As also illustrated in FIG. 16C, a particular case for optimization occurs when a LAN is connected to a storage without a SAN, as illustrated in FIG. 16C. When a connection is from a LAN icon to a storage icon, the layout needs to be handled a little differently than in the other cases, since the connection line crosses both the computer column 413 and the SAN column 414. Assume that objects connected to first LAN icon 430a, including server icons 440a, 440b, 440c, a SAN icon 450a and storage icons 470a, 470b have been laid out, as illustrated. Next, the situation may be encountered in which the next LAN 430b that is laid out is connected to storage 470c without connection to a server or a SAN. When this happens, LAN 430b connected to storage 470c needs to be laid out below the lower of either the lowest server 440c or lowest SAN object 450a. LAN row position pointer 1630 is also moved to next row in LAN column 412 available for placement of the next LAN 430c. Row position pointer 1650 for SAN column 414 also needs to be moved to the same row in case there is a next SAN 450b to be laid out. Then the storage object icon 470c or a server object 440d is placed in the row below the row of the lowest server or SAN object, as illustrated in FIG. 16C. By following this rule of movement, enough vertical separation is maintained to enable drawing of a connection line 1614 from LAN 430b to storage 470c in storage column 415, as illustrated. It should be noted however, that while connection line 1614 is shown for illustration purposes, the determination and generation of connection lines is not performed at this stage in these embodiments, but instead is made later, as discussed below. Also, the layout of switch icons, such as backbone switches and switches in the LANs, SANS is carried out later, as discussed below. Further, the storage row position pointer 1670 for the storage column 415 is moved below the latest storage object 470c, and also below any server object 440d or SAN object that might be drawn in between the LAN column 412 and the storage column 415. Similarly, the computer row position pointer 1640 for the computer column is moved to the next row below the most recently drawn server 440d.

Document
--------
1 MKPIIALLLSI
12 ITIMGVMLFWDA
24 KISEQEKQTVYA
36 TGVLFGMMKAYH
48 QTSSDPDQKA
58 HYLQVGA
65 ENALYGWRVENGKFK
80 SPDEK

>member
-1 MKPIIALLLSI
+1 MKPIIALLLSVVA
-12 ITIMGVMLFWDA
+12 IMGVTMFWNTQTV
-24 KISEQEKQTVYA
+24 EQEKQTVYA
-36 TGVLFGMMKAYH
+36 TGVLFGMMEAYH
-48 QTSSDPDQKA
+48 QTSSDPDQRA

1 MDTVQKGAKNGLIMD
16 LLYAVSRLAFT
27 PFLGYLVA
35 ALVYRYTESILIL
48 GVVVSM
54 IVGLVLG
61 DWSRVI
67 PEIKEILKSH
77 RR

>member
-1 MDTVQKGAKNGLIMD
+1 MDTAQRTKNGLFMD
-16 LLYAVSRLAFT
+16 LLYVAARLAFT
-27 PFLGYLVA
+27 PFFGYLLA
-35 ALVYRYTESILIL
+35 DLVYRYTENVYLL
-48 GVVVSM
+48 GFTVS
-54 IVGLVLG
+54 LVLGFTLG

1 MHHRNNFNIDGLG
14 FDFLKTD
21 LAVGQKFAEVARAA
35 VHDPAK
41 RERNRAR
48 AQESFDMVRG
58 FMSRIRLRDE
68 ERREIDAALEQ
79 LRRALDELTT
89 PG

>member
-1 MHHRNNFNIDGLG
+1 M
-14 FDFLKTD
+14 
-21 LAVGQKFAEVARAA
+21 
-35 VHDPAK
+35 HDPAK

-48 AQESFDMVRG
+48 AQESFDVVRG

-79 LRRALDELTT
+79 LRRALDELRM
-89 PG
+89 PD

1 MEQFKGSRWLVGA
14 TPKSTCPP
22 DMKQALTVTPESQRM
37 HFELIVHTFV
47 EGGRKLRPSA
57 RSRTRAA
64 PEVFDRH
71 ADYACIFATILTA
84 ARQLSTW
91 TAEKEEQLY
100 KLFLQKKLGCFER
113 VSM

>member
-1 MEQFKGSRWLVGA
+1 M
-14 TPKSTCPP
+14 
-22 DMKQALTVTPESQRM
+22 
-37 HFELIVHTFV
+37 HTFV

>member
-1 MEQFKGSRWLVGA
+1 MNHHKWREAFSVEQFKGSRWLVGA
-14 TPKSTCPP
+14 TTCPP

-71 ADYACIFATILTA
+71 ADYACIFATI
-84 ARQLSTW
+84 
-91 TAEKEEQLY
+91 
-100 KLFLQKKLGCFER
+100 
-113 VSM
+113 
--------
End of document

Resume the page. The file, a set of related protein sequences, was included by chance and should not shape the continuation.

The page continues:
Thus, it may be seen that laying out and drawing of objects for the user interface of the invention includes obtaining a record from the joined connection data 1300, and laying the object out according to the predetermined columns and next available row for each column, as illustrated in FIG. 16C. Initial layout is performed sequentially according to the joined connection data 1300, and the layout is optimized as each object is laid out, such as illustrated in FIG. 16B. Any LAN=Storage connection types are laid out as discussed above with reference to FIG. 16C.